Research papers are not simply summaries of all the information you have read about your topic. While you should include relevant information from your research, you also must provide your own independent analysis. This is articulated in a thesis statement which provides a summary of the argument you will make in your paper. A thesis statement:
For the source of this and more information, see the Thesis Statements Handout from University of North Carolina at Chapel Hill.
You should avoid using too many quotes in your paper - your professors want to see your thoughts and hear your voice. Quotations should only be used if they are very relevant to your argument. In general, most information can be summarized or paraphrased (remember to include citations for all of this information).
Information that does not need to be quoted includes factual information such as dates and numbers, as well as biographical data such as where someone went to school. For additional guidance on when to use quotes, see Using Quotations from the University of Toronto.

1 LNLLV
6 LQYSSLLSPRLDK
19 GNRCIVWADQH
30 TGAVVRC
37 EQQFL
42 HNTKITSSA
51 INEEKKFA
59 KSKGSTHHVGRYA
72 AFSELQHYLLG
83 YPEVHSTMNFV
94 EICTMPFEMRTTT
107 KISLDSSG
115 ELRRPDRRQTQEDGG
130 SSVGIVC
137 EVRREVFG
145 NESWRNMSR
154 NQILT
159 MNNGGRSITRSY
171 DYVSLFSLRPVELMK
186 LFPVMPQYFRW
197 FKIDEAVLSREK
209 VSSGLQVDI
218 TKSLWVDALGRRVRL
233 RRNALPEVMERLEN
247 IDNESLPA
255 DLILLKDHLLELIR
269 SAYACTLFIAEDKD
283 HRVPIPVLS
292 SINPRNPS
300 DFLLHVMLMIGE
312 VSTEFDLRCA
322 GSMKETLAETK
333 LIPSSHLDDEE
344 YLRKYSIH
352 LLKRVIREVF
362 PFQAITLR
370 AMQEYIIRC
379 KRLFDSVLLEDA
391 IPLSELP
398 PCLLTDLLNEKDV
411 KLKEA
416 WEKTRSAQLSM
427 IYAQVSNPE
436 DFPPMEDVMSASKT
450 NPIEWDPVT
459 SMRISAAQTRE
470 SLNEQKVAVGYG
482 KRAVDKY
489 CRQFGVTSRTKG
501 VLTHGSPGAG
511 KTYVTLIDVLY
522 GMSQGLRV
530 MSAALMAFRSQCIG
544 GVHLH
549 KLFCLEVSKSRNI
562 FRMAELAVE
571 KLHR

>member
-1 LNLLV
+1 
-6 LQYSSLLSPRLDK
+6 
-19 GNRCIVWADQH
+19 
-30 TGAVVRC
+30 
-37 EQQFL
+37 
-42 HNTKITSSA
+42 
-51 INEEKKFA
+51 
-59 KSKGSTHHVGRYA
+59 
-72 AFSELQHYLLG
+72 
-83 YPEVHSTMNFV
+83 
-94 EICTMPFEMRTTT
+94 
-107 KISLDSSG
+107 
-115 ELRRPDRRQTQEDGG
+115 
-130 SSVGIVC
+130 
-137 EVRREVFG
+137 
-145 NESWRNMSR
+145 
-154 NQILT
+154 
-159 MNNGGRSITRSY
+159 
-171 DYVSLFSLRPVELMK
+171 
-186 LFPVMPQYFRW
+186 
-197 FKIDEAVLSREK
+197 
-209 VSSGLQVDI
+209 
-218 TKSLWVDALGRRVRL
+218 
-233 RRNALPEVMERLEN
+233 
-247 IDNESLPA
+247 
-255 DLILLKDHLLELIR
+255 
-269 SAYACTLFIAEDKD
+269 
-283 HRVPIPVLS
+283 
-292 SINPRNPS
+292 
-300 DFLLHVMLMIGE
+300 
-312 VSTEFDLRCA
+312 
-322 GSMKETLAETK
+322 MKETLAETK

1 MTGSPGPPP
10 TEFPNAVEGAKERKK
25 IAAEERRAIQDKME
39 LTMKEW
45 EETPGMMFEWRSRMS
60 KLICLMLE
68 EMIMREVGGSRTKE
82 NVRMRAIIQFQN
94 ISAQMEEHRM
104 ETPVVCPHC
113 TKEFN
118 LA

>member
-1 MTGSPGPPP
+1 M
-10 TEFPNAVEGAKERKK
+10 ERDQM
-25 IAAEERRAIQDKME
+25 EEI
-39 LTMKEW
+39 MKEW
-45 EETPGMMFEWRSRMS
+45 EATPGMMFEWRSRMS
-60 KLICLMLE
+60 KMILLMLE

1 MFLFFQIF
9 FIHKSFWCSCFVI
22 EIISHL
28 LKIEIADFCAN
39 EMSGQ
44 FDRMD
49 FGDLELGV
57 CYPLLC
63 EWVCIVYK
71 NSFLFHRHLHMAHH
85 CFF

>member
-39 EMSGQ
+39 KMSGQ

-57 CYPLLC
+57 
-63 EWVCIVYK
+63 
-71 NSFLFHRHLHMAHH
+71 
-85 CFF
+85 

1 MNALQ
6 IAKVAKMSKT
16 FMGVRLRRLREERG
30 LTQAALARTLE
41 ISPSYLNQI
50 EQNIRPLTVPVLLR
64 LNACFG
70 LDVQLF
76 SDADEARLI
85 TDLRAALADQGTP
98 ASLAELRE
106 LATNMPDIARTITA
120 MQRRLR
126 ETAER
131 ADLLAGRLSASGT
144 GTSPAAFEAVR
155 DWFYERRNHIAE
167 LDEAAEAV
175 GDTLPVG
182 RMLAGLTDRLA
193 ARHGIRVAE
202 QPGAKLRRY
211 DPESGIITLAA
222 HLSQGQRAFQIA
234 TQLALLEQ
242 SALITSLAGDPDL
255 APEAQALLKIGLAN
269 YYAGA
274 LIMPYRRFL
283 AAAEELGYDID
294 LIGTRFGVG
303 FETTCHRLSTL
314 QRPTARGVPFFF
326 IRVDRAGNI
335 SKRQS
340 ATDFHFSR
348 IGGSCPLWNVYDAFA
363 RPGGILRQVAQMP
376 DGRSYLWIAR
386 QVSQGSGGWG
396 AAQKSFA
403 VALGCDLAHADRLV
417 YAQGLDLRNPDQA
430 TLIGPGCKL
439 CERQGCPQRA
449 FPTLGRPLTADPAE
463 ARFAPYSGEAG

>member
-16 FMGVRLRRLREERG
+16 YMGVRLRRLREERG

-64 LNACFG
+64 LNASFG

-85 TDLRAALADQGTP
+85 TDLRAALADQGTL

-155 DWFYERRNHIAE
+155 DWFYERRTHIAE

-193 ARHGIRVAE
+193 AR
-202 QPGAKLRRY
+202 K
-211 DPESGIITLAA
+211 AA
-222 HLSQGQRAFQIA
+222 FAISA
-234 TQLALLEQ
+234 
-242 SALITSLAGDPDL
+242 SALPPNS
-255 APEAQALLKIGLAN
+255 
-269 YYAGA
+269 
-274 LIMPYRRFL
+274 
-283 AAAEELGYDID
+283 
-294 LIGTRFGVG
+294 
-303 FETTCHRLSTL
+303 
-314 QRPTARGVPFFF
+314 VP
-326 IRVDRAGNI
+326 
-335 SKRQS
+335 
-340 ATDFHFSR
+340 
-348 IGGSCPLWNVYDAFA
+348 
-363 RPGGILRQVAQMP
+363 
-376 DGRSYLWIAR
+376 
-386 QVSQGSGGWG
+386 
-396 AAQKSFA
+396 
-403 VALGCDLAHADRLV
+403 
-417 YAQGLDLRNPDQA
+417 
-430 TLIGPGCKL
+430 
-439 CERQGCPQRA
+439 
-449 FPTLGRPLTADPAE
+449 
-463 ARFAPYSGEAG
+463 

Writing a Research Paper - From Purdue University's Online Writing Lab, this helpful site walks you through the beginning stages of the writing process, including questions to ask yourself about your audience and definitions of the different types of research papers. Be sure to also see the links on the left hand side for more help with the writing process.
An annotated bibliography is a list of sources with your summaries of the content and how it fits into your paper. These annotations should be completed after you have read the source and figured out how it factors into your research and argument.
After selecting and reading your sources, create citations for each one and include an annotation (usually anywhere from 150-250 words - check your assignment). You should include the following information about each:
For more information, see How to Write an Annotated Bibliography from the University of Maryland.